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Topic: combustion reaction  (Read 535 times)

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Offline xshadow

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combustion reaction
« on: November 02, 2021, 01:41:51 PM »
THinking at a combustion reaction like something that occurs in two steps:

1) thermal degradation of organic molecules on its elements  (C,S,H...) due to high temperature
2)  elements oxidation by O2 to form CO2, SO2,H2O

May have it sense?
Or it's wrong?

I think that those steps are much more compatible of a pyrolisis followed by an oxidation with a hot Oxygen flow
thanks




« Last Edit: November 02, 2021, 02:17:48 PM by xshadow »

Offline Orcio_87

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Re: combustion reaction
« Reply #1 on: November 02, 2021, 02:51:48 PM »
Nothing degradates to the elements. Combustion goes by the free radical mechanism. The initiator is the singlet state oxygen.

Offline xshadow

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Re: combustion reaction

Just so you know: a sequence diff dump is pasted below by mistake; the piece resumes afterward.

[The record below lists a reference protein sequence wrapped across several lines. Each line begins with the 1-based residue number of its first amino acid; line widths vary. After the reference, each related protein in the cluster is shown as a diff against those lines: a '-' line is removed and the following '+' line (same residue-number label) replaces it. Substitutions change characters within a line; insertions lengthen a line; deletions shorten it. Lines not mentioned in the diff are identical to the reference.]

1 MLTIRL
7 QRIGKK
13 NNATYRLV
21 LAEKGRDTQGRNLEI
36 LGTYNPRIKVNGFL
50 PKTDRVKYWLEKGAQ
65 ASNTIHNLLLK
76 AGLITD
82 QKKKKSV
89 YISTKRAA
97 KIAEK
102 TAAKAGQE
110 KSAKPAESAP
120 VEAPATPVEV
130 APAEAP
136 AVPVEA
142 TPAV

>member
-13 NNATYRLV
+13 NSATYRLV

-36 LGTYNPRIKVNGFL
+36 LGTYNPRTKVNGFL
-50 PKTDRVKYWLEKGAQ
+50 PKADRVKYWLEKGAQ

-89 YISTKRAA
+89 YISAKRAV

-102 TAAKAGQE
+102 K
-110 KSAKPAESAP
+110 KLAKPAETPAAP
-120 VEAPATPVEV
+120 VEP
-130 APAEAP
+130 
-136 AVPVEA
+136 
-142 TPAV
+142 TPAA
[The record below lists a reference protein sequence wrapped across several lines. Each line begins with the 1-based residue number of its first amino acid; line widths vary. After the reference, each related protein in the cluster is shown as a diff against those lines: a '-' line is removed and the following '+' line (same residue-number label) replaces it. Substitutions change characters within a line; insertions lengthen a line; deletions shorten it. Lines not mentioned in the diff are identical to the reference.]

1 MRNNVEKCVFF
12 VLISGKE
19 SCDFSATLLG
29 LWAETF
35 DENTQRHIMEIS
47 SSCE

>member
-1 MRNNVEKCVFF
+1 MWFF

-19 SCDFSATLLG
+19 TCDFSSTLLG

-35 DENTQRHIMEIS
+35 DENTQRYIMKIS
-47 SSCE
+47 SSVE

« Reply #2 on: November 02, 2021, 03:36:39 PM »
Nothing degradates to the elements. Combustion goes by the free radical mechanism. The initiator is the singlet state oxygen.


Thanks

ONe last thing...
The Sn can react with O2 giving SnO /SnO22 .  The reaction is higly exotermic and is also an oxidation.

Can be considered a combustion reaction?

Offline Corribus

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Re: combustion reaction
« Reply #3 on: November 02, 2021, 04:04:24 PM »
You do see chemical decomposition in anoxic or low oxygen environments without combustion. In the case of organic substances, this usually results in soot or carbon generation and/or carbon monoxide generation. Thermal decomposition chemistry is complex, particularly in situations when fuels/substrates are not easily vaporized prior to combustion, in which case oxygen levels may be highly variable (e.g., burning wood).
What men are poets who can speak of Jupiter if he were like a man, but if he is an immense spinning sphere of methane and ammonia must be silent?  - Richard P. Feynman

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